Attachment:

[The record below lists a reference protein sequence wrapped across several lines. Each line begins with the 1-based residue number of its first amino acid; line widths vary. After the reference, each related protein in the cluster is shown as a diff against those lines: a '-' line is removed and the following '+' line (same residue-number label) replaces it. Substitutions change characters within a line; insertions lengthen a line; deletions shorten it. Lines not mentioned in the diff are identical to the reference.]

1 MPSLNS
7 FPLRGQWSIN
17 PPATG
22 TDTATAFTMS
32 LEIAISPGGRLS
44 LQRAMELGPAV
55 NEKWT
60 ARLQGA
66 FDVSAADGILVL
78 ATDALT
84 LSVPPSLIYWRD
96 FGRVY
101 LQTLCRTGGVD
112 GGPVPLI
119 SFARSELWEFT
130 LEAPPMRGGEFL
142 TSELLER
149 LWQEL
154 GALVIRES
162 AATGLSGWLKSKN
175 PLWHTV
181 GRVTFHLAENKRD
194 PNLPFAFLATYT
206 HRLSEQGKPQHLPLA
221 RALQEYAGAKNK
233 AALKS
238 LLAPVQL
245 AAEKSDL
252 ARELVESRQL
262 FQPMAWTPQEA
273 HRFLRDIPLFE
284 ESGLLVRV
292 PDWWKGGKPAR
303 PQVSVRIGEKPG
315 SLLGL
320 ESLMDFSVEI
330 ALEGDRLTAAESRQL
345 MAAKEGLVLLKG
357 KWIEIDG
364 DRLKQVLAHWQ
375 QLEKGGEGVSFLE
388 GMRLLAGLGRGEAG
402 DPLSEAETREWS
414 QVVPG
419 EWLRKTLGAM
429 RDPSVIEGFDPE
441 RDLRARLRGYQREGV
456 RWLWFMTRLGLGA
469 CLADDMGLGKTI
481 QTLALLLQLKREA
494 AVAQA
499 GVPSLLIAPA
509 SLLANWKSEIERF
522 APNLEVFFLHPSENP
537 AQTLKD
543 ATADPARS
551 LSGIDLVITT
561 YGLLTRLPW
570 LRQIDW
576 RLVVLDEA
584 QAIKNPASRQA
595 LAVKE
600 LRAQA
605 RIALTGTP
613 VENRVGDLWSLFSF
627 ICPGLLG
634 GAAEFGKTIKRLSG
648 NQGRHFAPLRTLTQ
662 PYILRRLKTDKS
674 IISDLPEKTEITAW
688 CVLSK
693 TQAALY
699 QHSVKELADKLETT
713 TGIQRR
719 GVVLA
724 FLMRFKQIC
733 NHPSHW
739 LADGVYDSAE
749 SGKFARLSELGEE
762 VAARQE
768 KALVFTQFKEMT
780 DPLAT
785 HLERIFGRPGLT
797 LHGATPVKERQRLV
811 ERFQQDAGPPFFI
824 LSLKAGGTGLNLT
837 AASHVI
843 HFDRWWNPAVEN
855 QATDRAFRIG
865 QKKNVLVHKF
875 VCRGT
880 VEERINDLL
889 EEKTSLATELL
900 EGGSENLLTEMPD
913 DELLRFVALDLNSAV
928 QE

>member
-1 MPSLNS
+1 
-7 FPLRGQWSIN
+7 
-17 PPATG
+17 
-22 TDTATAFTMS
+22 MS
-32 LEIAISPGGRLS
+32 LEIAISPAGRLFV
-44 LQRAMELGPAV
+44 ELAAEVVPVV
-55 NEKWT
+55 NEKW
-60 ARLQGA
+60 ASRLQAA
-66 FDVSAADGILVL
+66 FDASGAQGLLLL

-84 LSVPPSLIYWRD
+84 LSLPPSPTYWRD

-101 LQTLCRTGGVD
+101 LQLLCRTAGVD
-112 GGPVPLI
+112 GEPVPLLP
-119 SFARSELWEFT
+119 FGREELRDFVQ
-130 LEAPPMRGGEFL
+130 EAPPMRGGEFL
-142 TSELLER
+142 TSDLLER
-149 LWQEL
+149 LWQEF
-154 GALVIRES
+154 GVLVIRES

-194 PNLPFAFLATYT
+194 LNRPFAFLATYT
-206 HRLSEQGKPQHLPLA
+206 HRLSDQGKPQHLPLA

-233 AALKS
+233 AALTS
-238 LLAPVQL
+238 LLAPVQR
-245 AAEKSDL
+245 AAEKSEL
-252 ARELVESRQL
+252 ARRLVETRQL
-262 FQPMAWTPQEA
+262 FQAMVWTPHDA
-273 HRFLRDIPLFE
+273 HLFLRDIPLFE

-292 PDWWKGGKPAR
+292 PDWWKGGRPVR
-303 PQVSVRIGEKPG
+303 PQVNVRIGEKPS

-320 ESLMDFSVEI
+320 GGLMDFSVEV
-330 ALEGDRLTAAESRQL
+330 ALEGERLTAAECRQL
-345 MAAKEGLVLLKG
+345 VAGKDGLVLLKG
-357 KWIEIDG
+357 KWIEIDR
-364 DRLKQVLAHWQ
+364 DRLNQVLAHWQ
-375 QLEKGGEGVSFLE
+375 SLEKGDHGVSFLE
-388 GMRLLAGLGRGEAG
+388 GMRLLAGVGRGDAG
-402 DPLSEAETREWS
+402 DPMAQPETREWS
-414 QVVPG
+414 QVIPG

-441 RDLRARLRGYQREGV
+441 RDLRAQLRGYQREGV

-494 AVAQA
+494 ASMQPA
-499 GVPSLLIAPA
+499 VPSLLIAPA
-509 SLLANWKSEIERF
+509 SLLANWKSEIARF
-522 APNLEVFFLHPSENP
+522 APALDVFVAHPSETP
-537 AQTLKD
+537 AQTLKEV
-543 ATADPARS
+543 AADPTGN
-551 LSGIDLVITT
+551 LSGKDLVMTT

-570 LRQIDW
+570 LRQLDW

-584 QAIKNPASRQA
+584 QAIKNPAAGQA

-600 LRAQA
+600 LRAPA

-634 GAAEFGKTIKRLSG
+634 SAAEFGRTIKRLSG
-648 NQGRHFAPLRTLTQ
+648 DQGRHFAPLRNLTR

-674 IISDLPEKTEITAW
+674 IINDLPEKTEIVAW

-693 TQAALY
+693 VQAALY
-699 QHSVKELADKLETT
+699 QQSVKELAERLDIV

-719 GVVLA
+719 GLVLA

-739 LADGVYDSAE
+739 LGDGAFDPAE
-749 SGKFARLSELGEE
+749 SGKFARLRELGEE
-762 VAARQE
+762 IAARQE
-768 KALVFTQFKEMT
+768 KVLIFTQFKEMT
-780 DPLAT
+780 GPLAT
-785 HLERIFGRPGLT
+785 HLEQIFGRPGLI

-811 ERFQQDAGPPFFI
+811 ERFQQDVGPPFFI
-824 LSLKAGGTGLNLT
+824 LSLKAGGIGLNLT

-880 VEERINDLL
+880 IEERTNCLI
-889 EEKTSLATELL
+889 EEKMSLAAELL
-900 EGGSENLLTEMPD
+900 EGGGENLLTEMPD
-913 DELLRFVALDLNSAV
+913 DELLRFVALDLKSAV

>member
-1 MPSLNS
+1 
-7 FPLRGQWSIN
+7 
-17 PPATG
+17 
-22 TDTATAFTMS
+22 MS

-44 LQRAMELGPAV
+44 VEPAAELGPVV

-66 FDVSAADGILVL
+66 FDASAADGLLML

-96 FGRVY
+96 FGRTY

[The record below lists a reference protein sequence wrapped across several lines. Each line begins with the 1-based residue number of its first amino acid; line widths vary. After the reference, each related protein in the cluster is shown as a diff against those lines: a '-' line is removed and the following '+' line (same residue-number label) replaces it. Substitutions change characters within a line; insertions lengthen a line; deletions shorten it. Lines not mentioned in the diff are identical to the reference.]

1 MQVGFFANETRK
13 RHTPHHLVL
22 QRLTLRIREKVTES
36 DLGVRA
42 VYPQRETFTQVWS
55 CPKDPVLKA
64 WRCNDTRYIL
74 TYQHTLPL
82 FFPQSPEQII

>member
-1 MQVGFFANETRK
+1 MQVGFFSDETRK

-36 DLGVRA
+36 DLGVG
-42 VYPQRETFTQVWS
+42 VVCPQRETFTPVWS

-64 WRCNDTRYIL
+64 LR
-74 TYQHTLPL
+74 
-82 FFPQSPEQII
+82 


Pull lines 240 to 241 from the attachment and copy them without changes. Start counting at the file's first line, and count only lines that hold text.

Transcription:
-66 FDVSAADGILVL
+66 FDASAADGLLML